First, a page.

The Lenzing Group is embarking on a new business strategy called “SCore Ten,” a multifaceted plan that aims to increase the share of specialty fibers to 50 percent of revenue by 2020, expand its quality and technological position for man-made cellulose fibers and open new business areas.

The plan, being orchestrated by chief executive officer Stefan Doboczky, who took the helm of the Austria-based fiber giant in June, also has among its main priorities a strengthening of the company’s core business and intensifying cooperation with customers along the value chain.

“Our objective is to safeguard and expand Lenzing’s leadership role on the dynamic growth market for man-made cellulose fibers,” Doboczky said Monday. “To achieve this, we will focus more intensively on the most attractive segments in the specialty fiber business. Lenzing will put value before volume in the future,” while still aiming to achieve volume growth.

Lenzing said it expects demand for man-made cellulose fibers to increase 5 to 6 percent annually through 2020, which is nearly twice as fast as the global fiber market. The primary factors driving demand are the continuing growth of the world’s population and rising prosperity in emerging markets.

The company said forecasts call for a rise in per capita textile consumption in emerging markets of 50 percent from 2010 to 2020. In industrialized countries, the nonwovens industry — an important sales market for Lenzing — will profit from increased demand for hygiene products. The nonwovens segment is expected to expand twice as fast as the textile market.

Lenzing said the SCore Ten strategy was designed to take account of the major megatrends. On the one hand, the name stands for a performance orientation, “scoring,” and for a strengthening of Lenzing’s core business operations, “core,” and on the other, the new plan reflects the objective of generating sustainable growth with specialty fibers such as Lenzing modal and Tencel, Ten.

These measures comprise the cornerstones of SCore Ten. A key target is to increase Lenzing’s pulp position through backward integration by increasing its own pulp production volumes and expanding strategic cooperation. The company produced 992,000 tons of fiber in 2014, representing a 21 percent global market share for man-made cellulosic fibers.

Lenzing will also strive to expand its quality and technology leadership. A program aimed at strengthening commercial processes is designed to deliver an earnings before interest, taxes, debt and amortization, or EBITDA, contribution of 50 million euros, or $53.6 million at current exchange, by 2017.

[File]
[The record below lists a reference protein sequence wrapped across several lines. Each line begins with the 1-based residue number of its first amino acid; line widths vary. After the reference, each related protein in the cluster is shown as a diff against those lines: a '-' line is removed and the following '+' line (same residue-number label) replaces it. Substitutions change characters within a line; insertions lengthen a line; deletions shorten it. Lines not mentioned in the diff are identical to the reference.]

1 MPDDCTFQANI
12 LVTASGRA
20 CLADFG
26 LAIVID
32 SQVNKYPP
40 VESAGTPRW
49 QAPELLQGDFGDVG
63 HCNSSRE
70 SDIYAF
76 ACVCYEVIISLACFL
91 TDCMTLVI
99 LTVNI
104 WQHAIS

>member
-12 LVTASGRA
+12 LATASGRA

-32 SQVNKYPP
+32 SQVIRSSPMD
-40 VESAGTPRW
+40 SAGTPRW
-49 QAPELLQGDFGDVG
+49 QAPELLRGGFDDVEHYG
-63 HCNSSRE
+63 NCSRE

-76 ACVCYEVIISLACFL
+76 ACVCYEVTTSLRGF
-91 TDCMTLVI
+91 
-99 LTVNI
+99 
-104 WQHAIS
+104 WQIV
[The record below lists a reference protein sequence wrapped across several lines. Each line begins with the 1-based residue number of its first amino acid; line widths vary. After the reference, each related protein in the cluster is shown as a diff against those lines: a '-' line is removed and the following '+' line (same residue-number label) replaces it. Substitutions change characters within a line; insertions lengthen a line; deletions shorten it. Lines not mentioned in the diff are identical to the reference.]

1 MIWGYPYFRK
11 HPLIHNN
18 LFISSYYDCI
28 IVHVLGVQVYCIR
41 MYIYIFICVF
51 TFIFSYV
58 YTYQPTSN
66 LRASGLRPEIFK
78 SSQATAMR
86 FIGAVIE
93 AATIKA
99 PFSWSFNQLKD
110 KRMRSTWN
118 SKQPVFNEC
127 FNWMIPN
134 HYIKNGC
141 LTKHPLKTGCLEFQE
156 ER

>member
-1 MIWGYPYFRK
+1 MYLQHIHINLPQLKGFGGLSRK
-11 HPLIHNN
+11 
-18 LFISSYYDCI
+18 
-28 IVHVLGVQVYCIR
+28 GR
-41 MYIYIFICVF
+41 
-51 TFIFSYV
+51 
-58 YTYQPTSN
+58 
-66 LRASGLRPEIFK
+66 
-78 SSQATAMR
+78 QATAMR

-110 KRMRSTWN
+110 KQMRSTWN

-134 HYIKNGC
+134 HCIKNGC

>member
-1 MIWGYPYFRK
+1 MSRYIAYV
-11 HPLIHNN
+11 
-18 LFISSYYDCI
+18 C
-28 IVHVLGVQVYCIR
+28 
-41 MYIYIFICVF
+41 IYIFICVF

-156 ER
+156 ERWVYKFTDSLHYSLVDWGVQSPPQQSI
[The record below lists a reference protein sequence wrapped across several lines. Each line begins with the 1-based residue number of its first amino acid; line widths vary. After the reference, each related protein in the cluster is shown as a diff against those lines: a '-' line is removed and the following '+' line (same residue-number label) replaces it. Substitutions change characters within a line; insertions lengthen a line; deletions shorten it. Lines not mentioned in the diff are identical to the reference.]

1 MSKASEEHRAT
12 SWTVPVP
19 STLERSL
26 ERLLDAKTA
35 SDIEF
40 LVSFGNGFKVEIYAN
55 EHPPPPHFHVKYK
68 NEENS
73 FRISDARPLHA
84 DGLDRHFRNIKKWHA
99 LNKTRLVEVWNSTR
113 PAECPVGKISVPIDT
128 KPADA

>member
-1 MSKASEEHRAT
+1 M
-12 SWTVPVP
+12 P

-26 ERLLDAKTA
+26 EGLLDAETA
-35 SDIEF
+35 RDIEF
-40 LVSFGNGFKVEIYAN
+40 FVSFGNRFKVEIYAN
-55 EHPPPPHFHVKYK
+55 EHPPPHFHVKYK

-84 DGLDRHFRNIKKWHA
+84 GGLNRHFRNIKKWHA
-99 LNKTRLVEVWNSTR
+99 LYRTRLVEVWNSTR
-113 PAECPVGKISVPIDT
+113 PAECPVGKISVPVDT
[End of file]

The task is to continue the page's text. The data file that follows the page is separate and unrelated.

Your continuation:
In the first three-quarters of 2015, Lenzing saw consolidated revenue rise 7.4 percent to 1.46 billion euros, or $1.56 billion. EBITDA improved 31.7 percent to 210.6 million euro, or $226.7 million.

To achieve “customer intimacy,” Lenzing plans to establish regional competence centers for product innovations and will move greater decision-making powers to the regions.

By focusing on “specialization” Lenzing aims to generate 50 percent of total revenue from the business with eco-friendly specialty fibers such as Tencel, modal and viscose fiber specialties by 2020. Lenzing will further increase production capacities for Tencel depending on market requirements.

In 2014, Tencel and modal combined for 38 percent of fiber sales, while the commodity-based viscose made up 62 percent.

Last year, Lenzing began production at the world’s largest Tencel fiber production plant located at the Lenzing headquarters in Upper Austria that has a nominal capacity of 67,000 tons annually.

The company will also look to selectively enhance its research and development activities along the value chain through “new game-changing technologies.”

In addition, based on its core competencies, Lenzing will open up new business areas.

In the light of the increasing demand for textile fibers, Lenzing said one of the major future challenges for the fiber industry is sustainability, an area where it feels it holds a major competitive advantage. Its cellulose fibers originate in sustainably managed forests, are produced in an environmentally friendly manner and are biodegradable.

The company has received various citations for its sustainability methods, including the European Award for the Environment and the Oeko-Tex Sustainability Award.

Regarding the financial performance targets of SCore Ten, Doboczky said, “Compared to the previous year, we want to continually increase EBITDA by 10 percent annually and aim to increase the return on capital employed to more than 10 percent by 2020. At the same time, our objective is to keep net financial debt at a level which is less than 2.5 times EBITDA.”

Lenzing plans to finance all necessary investments required to implement this strategy from its own capital resources and simultaneously strive for a dividend payout of up to 50 percent of net profit.

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